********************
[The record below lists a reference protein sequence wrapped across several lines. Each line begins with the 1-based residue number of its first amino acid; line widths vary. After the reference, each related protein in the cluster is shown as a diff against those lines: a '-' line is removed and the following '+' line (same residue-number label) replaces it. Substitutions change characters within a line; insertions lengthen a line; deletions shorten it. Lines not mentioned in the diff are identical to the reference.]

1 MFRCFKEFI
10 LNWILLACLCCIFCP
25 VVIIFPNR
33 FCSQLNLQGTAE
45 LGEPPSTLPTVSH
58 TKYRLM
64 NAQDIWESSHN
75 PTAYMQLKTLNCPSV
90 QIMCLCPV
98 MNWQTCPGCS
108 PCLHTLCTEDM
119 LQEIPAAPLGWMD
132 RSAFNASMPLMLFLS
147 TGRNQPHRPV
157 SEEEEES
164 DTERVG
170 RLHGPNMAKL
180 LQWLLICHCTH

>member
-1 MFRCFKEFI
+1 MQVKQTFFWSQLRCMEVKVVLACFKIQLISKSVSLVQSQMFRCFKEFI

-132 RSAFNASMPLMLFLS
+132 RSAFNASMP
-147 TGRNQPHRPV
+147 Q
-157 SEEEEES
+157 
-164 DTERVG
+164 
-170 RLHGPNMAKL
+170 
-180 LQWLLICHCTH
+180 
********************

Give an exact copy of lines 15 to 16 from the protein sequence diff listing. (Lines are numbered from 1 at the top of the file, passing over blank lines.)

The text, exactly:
147 TGRNQPHRPV
157 SEEEEES